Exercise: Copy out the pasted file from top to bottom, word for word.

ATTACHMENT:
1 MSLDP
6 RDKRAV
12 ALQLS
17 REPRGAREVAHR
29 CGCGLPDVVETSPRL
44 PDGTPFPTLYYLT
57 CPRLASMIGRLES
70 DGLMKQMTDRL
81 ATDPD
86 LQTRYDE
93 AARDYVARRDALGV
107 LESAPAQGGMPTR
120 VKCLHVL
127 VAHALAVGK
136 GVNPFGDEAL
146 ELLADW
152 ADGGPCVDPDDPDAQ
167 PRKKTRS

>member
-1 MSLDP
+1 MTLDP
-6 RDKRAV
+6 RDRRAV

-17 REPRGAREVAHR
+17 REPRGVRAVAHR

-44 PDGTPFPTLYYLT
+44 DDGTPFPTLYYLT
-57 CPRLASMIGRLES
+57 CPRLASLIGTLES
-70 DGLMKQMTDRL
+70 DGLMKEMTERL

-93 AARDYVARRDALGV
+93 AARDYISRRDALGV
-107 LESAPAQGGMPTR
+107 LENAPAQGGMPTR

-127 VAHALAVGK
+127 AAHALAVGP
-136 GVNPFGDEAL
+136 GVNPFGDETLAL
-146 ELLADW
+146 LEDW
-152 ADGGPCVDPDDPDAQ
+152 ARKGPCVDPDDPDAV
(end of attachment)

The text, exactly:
1 MSLDP
6 RDKRAV
12 ALQLS
17 REPRGAREVAHR
29 CGCGLPDVVETSPRL
44 PDGTPFPTLYYLT
57 CPRLASMIGRLES
70 DGLMKQMTDRL
81 ATDPD
86 LQTRYDE
93 AARDYVARRDALGV
107 LESAPAQGGMPTR
120 VKCLHVL
127 VAHALAVGK
136 GVNPFGDEAL
146 ELLADW
152 ADGGPCVDPDDPDAQ
167 PRKKTRS

>member
-1 MSLDP
+1 MTLDP
-6 RDKRAV
+6 RDRRAV

-17 REPRGAREVAHR
+17 REPRGVRAVAHR

-44 PDGTPFPTLYYLT
+44 DDGTPFPTLYYLT
-57 CPRLASMIGRLES
+57 CPRLASLIGTLES
-70 DGLMKQMTDRL
+70 DGLMKEMTERL

-93 AARDYVARRDALGV
+93 AARDYISRRDALGV
-107 LESAPAQGGMPTR
+107 LENAPAQGGMPTR

-127 VAHALAVGK
+127 AAHALAVGP
-136 GVNPFGDEAL
+136 GVNPFGDETLAL
-146 ELLADW
+146 LEDW
-152 ADGGPCVDPDDPDAQ
+152 ARKGPCVDPDDPDAV